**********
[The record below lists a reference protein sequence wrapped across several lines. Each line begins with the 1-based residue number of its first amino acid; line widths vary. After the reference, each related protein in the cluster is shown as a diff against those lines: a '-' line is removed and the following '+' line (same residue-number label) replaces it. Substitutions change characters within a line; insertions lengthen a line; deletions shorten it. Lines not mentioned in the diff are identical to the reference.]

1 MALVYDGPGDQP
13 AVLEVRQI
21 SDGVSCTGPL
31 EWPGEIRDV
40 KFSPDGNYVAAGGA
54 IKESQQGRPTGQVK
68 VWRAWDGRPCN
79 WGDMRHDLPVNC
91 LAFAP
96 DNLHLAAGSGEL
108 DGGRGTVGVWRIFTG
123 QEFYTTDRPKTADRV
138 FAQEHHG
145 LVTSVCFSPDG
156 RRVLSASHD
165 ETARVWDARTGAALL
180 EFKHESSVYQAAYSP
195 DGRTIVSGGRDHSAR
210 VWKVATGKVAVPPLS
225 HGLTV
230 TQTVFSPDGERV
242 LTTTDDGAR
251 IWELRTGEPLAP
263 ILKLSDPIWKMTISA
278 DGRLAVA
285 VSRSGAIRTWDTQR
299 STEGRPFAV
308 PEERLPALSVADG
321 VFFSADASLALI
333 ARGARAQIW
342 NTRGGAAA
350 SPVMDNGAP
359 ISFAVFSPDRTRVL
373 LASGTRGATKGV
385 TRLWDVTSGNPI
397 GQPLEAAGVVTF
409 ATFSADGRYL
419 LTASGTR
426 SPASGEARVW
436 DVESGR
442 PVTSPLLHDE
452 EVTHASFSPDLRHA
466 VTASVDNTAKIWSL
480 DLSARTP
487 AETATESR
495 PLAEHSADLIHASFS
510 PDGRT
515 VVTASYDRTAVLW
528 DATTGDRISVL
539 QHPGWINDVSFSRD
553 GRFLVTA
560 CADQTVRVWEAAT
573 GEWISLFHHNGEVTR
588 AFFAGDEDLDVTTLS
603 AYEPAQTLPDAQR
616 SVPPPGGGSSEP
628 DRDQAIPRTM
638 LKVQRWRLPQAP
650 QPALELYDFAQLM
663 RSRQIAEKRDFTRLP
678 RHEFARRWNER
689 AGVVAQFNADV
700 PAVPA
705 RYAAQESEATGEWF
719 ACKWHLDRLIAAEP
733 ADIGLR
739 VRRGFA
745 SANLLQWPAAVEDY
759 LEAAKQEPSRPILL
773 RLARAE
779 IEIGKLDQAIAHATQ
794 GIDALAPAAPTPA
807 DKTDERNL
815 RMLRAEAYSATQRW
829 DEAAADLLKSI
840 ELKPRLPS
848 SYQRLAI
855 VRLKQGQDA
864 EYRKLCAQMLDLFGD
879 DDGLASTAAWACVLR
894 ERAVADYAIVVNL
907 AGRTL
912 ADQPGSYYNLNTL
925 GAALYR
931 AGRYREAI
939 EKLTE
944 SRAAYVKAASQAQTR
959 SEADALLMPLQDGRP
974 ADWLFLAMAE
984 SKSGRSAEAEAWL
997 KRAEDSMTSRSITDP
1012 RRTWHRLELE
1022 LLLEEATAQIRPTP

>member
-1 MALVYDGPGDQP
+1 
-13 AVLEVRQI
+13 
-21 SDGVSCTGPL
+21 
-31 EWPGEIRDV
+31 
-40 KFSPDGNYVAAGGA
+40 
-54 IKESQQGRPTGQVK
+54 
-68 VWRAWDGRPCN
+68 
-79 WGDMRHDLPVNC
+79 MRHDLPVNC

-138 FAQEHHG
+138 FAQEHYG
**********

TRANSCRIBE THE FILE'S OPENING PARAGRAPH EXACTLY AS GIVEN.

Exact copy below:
[The record below lists a reference protein sequence wrapped across several lines. Each line begins with the 1-based residue number of its first amino acid; line widths vary. After the reference, each related protein in the cluster is shown as a diff against those lines: a '-' line is removed and the following '+' line (same residue-number label) replaces it. Substitutions change characters within a line; insertions lengthen a line; deletions shorten it. Lines not mentioned in the diff are identical to the reference.]